Serious business: up, up and away
Six Degrees of Separation is the existential premise that everyone in the world is connected to everyone else on Earth by a chain of no more than six acquaintances. But it has to be said that few individuals have the details of GE’s ex-CEO Jack Welch, Pope John Paul II, UN secretary general Ban Ki Moon, Russian ex-president Dmitri Medvedev and Libyan leader Colonel Gaddafi in their little black books.
Giovanni Bisignani does; and the former director general of the International Air Transport Association (IATA) and ex-CEO of Italian airline Alitalia, wastes no time in sharing anecdotes with Dialogue about watching with awe the closure of air travel giant Pan Am and travelling to Kim Jong Il’s North Korea on an airplane with no cabin pressure, where he witnessed the unveiling of Pyongyang’s first set of traffic lights.
Thinking back on his time heading the trade association for the airline industry, he laughs: ‘I knew everybody at the time. I have never taken notes, but I have a very good memory.’
An Italian native living in London, Bisignani displays all the flamboyance and charm that is characteristic of his mother country, but make no mistake: Bisignani is a man who means serious business.
IATA’s stated mission is to “represent, lead and serve the airline industry” and it defines most if not all of the airline rules and regulations. The main aim of IATA is to provide safe and secure transportation to air passengers. IATA acts as a clearing house settling the funds that IATA collects from passengers through accredited travel agents IATA’s board is made up of CEOs of 240 airlines, representing 84% of the world’s air travel.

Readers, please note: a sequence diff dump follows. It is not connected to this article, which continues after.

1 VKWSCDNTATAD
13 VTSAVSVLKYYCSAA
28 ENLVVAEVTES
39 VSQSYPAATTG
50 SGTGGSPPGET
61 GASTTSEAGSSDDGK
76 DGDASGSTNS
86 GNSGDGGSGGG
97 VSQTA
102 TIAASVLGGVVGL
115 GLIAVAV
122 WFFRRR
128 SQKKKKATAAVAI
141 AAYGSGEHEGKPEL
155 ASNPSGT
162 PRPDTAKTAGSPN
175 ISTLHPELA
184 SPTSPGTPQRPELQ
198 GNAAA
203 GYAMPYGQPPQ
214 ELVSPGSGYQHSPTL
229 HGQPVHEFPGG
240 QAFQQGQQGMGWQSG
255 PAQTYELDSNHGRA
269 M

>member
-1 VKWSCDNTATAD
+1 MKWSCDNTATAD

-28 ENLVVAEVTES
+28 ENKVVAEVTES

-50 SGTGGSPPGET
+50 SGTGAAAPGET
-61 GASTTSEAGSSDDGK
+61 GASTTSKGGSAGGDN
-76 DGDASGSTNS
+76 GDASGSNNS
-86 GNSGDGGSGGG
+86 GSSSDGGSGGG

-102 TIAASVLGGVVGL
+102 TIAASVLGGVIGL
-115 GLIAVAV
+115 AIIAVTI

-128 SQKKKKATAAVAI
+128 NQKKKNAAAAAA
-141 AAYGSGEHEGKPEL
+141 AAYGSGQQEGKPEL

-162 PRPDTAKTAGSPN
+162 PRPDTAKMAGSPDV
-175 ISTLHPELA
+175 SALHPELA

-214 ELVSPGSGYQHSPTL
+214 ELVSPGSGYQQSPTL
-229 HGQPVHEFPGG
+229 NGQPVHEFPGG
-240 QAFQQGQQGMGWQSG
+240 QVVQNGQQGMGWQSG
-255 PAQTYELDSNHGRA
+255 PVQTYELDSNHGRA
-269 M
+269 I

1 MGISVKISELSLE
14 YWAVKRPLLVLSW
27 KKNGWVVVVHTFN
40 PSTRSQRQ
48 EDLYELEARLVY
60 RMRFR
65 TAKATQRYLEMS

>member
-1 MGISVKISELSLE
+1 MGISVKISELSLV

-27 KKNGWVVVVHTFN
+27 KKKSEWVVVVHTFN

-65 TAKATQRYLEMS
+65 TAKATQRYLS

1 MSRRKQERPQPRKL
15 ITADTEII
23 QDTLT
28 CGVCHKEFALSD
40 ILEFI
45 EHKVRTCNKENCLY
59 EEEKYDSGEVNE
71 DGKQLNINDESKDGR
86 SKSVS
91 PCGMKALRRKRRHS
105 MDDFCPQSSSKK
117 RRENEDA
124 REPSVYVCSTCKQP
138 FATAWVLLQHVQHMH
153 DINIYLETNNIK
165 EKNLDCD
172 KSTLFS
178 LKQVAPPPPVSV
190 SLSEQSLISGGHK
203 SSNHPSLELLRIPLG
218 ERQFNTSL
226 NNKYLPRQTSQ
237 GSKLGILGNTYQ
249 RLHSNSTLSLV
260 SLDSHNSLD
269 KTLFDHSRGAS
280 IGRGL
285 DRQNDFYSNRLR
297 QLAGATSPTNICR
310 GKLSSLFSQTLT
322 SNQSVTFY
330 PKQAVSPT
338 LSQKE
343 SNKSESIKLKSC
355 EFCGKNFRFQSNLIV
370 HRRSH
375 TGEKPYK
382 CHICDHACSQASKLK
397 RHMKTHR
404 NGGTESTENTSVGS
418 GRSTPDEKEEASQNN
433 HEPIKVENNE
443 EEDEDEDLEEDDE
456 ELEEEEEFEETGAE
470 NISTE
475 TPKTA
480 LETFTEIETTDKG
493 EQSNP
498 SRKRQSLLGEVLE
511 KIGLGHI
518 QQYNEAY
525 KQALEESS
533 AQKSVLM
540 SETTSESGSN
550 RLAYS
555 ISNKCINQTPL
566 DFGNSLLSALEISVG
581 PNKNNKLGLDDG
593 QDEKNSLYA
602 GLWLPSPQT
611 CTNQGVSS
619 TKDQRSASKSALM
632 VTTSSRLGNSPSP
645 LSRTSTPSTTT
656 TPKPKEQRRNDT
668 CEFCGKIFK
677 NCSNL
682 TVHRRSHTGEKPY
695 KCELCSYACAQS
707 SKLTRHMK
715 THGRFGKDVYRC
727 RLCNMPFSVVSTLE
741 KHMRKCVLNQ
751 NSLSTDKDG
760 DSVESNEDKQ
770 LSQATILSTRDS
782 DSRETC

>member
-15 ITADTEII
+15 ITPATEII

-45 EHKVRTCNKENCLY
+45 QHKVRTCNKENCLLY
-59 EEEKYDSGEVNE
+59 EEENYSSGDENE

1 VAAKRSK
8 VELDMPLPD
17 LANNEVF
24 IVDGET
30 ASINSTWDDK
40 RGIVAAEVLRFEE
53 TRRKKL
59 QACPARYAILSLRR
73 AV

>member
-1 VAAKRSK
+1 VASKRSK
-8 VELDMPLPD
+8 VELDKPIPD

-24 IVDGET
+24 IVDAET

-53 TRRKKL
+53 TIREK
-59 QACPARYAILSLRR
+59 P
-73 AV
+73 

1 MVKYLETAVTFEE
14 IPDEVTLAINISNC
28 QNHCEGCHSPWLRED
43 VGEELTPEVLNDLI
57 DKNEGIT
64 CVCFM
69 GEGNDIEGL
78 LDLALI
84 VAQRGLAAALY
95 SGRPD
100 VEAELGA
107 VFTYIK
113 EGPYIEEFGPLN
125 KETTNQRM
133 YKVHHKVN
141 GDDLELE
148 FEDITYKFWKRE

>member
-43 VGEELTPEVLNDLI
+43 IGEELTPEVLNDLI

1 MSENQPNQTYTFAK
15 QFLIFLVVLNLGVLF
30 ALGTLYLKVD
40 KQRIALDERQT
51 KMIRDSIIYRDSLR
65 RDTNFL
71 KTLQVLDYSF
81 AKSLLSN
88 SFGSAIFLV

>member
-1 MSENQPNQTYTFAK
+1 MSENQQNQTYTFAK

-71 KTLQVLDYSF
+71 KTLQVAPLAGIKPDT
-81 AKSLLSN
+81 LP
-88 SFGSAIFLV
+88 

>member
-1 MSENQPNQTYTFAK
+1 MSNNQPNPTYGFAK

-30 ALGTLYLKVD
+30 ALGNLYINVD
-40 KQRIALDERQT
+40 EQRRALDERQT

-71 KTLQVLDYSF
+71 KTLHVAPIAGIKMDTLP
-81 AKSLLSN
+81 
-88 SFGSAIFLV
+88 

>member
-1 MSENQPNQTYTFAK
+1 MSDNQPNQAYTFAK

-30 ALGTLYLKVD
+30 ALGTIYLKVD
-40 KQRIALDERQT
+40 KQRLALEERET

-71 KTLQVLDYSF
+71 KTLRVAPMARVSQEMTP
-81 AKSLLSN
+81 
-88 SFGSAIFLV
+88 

Bisignani joined IATA in 2002 and during his 10 years with the organization, he drove significant industry changes. He made IATA Operational Safety Audit (IOSA) a condition of IATA membership. In short, airplanes have to pass an inspection from IATA teams before their airlines would be permitted to join the organisation. This contributed to a 42% improvement in safety in the skies over the period 2000 to 2010.
Bisignani also started the “Simplifying the Business” (StB) initiative in 2004. This programme converted the industry to e-ticketing and bar-coded boarding passes, made common-use self-service kiosks an integral part of the travel experience and established the framework for 100% e-freight by 2015.
He also mobilized the industry behind a strategy to deal with the impact of the air travel industry’s carbon emissions on climate change. Airlines, airports, air navigation service providers and manufacturers committed to achieve carbon neutral growth by 2020 and cut emissions in half by 2050.
Finally, the redoubtable Bisignani strengthened IATA’s position as the voice of the industry, with firm advocacy and lobbying to focus governments on long-term issues for the viability of aviation.
Taking the job
All very impressive – but given that he joined just weeks after September 11, 2001, when New York’s World Trade Center and the Pentagon in Virginia came under attack by terrorists who hijacked planes, the obvious first question for Bisignani is “why would you take that job?”
‘Everyone says international organizations are lazy and bureaucratic, and IATA was a monument to the past,’ he explains. ‘Two weeks after September 11, I received a call asking if I would take over as director general of IATA and I said: “I’m the opposite to the kind of person you want to do this job – I won’t act as the CEO of Alitalia, but as if I work for GE”.
‘I asked them for a white sheet of paper so I could run it how I wanted – I wouldn’t have taken the job otherwise.
‘The board said to me: “We will help you do what you want. You have a licence to do this.” The hardest person to convince was my wife, but I told her we would be commuting between Geneva and Montreal for five years while I worked at IATA. I ended up doing this for 10. I knew that IATA could have been run like GE – it has been a great adventure doing this.’
Bisignani joined at a time when air travel itself was under the spotlight following those notorious terror attacks and he freely admits that the airline industry was “dying”.
‘I walked in and told the board “the carnival is over”,’ he says. ‘My job title was director general as is usual in an international body, but I added CEO as well because I wanted to act like a CEO. I said to IATA, you need money; I make money. But I don’t need a management team made up of professors. We wanted to deliver. I had to change this organization and I had to do it fast. I was someone who could deliver.’